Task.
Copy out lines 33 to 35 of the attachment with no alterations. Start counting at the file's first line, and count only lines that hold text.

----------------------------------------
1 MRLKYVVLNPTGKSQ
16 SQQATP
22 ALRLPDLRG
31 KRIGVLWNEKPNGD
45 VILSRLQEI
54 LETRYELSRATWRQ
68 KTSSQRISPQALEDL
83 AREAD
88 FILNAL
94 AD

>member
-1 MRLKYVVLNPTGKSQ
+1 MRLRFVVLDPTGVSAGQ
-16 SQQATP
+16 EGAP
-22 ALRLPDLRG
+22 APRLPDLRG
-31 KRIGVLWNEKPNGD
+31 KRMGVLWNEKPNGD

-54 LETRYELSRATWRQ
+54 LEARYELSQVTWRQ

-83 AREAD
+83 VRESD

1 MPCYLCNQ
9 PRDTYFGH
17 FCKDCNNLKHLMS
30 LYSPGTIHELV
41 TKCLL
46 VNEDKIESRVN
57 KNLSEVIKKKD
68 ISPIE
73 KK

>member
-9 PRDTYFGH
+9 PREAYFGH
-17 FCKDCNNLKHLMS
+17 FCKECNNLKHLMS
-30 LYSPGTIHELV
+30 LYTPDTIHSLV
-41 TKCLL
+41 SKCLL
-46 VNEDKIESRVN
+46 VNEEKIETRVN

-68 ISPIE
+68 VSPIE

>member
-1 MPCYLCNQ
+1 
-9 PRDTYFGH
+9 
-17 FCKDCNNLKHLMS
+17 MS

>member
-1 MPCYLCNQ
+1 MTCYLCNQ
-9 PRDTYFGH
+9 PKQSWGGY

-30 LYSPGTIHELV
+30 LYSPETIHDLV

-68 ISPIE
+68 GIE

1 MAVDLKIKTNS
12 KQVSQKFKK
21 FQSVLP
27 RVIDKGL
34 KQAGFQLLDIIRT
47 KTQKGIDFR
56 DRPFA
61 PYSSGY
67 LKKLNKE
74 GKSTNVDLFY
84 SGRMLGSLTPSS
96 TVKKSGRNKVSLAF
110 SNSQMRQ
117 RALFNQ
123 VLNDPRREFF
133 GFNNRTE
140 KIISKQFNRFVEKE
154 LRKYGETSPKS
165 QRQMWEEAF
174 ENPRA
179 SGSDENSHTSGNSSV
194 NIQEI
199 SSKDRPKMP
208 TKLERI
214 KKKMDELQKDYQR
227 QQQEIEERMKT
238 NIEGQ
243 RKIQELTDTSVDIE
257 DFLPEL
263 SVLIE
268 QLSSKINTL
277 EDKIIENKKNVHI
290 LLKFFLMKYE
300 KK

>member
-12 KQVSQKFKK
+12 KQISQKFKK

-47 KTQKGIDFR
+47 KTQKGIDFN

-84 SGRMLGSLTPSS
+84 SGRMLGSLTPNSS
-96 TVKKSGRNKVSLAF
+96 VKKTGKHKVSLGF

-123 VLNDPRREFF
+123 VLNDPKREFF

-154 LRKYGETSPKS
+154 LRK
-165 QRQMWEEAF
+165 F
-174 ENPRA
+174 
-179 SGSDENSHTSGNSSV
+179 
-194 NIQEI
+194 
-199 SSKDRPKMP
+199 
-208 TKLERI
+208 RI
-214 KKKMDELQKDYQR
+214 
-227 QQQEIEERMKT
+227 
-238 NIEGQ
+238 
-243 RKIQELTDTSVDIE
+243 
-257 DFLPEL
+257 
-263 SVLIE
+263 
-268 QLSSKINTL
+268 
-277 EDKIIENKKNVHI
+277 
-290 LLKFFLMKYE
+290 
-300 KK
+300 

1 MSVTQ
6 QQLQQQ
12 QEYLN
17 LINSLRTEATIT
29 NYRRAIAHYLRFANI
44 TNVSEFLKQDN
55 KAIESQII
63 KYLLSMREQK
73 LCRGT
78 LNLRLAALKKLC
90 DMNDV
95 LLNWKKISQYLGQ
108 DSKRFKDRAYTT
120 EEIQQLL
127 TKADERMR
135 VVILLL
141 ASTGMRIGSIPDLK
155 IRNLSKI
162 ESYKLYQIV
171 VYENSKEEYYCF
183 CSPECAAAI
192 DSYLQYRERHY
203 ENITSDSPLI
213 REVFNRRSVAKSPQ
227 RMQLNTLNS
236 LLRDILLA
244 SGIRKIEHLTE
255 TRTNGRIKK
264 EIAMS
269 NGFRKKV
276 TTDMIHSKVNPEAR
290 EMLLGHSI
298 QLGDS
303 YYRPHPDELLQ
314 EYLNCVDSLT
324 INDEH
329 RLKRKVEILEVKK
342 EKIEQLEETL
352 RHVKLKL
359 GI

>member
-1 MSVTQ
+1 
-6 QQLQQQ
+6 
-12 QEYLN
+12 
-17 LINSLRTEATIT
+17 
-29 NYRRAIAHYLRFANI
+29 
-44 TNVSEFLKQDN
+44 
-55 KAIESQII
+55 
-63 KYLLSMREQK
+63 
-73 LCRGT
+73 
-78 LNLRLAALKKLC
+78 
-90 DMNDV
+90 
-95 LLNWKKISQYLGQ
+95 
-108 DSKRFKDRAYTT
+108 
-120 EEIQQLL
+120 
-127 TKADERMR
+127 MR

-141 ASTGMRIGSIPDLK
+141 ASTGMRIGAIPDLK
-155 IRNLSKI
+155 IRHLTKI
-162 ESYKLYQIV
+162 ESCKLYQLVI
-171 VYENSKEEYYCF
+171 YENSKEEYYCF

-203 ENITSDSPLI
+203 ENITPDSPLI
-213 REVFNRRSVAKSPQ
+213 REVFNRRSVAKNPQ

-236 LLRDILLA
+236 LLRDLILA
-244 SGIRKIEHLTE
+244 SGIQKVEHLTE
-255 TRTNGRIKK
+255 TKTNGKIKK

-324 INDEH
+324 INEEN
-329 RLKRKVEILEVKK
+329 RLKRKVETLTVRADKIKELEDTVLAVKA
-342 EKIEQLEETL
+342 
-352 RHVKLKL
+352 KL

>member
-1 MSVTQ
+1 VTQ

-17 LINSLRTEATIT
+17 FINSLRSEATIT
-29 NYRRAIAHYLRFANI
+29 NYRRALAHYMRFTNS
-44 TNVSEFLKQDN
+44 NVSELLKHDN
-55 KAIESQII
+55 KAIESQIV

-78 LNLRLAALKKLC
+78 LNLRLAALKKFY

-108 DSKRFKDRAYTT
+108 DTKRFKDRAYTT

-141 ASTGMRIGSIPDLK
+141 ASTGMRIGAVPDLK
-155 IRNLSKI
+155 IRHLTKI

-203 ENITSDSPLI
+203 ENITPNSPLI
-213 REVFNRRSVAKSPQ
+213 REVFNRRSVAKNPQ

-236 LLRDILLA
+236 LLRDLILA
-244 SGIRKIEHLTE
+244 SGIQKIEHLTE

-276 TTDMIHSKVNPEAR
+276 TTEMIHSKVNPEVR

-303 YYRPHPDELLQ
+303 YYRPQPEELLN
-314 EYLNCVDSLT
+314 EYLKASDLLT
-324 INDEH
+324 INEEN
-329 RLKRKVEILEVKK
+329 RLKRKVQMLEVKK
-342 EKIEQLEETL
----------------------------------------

>member
-9 PRDTYFGH
+9 PREAYFGH